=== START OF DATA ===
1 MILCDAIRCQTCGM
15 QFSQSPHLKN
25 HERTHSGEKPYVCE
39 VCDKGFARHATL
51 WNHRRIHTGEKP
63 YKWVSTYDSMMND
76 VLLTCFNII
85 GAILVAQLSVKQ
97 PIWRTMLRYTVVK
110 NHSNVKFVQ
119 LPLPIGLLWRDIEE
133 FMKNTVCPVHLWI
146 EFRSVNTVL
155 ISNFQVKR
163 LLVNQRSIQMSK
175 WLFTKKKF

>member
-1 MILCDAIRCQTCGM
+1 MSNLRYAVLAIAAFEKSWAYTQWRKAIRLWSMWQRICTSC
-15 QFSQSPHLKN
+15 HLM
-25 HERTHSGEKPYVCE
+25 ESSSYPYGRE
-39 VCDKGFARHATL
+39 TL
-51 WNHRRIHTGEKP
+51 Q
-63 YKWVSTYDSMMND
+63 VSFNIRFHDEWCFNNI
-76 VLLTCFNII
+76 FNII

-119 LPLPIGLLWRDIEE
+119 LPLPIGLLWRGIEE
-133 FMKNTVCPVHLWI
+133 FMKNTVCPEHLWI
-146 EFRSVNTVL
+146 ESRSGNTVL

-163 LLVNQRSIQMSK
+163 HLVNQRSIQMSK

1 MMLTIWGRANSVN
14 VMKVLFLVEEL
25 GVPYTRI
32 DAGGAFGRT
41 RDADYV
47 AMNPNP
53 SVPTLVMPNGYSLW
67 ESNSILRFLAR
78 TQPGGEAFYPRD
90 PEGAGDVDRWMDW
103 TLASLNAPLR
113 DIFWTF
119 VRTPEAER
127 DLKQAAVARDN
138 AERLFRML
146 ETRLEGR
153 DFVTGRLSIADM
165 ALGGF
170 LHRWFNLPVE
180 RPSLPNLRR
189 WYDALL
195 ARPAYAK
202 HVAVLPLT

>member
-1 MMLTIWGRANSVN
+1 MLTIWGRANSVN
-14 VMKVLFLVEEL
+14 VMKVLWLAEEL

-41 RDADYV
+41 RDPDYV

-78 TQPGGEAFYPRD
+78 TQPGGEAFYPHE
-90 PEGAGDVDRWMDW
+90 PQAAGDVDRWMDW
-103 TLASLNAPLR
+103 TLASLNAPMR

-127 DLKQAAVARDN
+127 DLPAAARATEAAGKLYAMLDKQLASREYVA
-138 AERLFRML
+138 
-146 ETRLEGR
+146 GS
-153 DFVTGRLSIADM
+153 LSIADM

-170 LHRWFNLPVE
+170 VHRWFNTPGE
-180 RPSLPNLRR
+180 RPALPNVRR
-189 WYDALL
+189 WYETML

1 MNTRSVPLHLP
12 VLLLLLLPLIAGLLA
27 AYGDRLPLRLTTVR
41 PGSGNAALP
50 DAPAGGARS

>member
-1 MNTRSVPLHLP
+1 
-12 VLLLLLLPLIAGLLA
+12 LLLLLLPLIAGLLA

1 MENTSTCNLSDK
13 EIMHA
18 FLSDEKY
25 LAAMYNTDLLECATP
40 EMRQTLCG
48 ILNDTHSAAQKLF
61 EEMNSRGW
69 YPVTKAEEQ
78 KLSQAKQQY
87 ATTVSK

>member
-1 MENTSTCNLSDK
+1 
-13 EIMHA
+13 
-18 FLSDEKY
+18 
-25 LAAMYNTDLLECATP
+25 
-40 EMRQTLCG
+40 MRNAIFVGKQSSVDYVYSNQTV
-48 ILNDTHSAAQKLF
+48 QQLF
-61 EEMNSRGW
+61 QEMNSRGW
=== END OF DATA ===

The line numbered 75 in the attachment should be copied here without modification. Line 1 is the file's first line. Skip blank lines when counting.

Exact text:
+103 TLASLNAPMR